Collateral Damage in the War on Protesters: Neighbors of the NATO3 Cuffed, Held at Gunpoint
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“It was an hour and a half cuffed and they kind of hung out with us for another half hour,” Olli said. “I kind of got the sense of ‘We got the wrong guys, we gotta make nice for a little bit.’
“Near the end, the white shirt came in and said, ‘Sorry boys, you all were collateral damage.’ Those were his exact words.” Ben reported being told the same.
“In the other apartment [where the nine were arrested] I thought they’re probably being taken in,” Olli said, “even on flimsy evidence that’s probably political. That’s enough for people who don’t need warrants.”
The police returned a few hours later, around 3 a.m. They had “the most phony looking piece of paper that they claimed was a warrant,” Olli said. “It had a big blank space in the middle that should have been a list of what they were looking for, and they said, ‘Yeah we write that in after we find it.’” Ben said they had written the area to be searched as the entire second floor, and saw no signature on the warrant.
“We’re gonna get in here either way,” they told Ben. “We figured they were going to finish off our door,” he said, “so we let them in and watched what they were doing.”
On their return trip one of the cops made a comment about a smell of gasoline, which they claimed was their reason for entering the activists’ apartment. But all three neighbors interviewed for this story, whose apartments are across the hall and above the one in question, said they absolutely did not smell gasoline that night.
“It seems like the cops are fabricating some of the story,” Olli said. “I can’t say whether [the activists] were guilty or innocent, but I can say to me personally there’s a smell of something that’s not quite right with how the police went about everything. Something seems off.”
“It just doesn’t make any sense,” Jimmy said of the charges. “You don’t brew a Molotov cocktail.”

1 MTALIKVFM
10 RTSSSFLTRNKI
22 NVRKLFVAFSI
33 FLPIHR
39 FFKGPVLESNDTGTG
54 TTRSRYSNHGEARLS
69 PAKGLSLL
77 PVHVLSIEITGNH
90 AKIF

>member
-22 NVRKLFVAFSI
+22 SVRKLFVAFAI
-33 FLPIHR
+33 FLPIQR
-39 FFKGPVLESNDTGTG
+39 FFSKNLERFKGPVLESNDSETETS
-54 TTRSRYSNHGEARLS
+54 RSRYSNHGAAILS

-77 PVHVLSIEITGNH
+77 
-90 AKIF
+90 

The experience seemed to have a strong impact on all three neighbors.
A week later Olli still has a mark on his wrists from the handcuffs, and finds it hard to talk about that night.
Jimmy said, “My takeaway is if it can happen to us, it can happen to anybody. It was just very, very unsettling. I’ve definitely been looking over my shoulder a bit; it’s hard not to. And when I get home, peeking my head around the gate, checking the lock. Going through and checking every room in my house before I go to bed.”
Ben, who claims no interest in politics whatsoever, said, “It’s a really basic civil liberties issue. To me the bottom line is that you don’t have to be political at all to be affected and see that this was obviously wrong.” He declined to give his real name for fear of police retaliation, and said he’s considering leaving the city or even the country. He’s been having dreams about the raid since it happened.
“Originally my plans for NATO were to come home from work, drink some beer and watch Star Trek,” Jimmy said. “At the time I had no plans, but after that I decided that I would go to the protest. I had to voice my opinion somehow, so I went and joined the march on Sunday.”
“In my view it’s not that there were terrorists next door,” Olli said. “It’s that the cops were terrorizing us.”